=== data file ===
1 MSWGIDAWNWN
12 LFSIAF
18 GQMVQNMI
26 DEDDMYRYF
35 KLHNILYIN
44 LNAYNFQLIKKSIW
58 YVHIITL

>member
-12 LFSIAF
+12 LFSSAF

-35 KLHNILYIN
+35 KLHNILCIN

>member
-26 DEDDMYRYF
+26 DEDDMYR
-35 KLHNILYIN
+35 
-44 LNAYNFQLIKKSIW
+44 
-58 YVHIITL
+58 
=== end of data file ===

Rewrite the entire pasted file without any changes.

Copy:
1 MSWGIDAWNWN
12 LFSIAF
18 GQMVQNMI
26 DEDDMYRYF
35 KLHNILYIN
44 LNAYNFQLIKKSIW
58 YVHIITL

>member
-12 LFSIAF
+12 LFSSAF

-35 KLHNILYIN
+35 KLHNILCIN

>member
-26 DEDDMYRYF
+26 DEDDMYR
-35 KLHNILYIN
+35 
-44 LNAYNFQLIKKSIW
+44 
-58 YVHIITL
+58 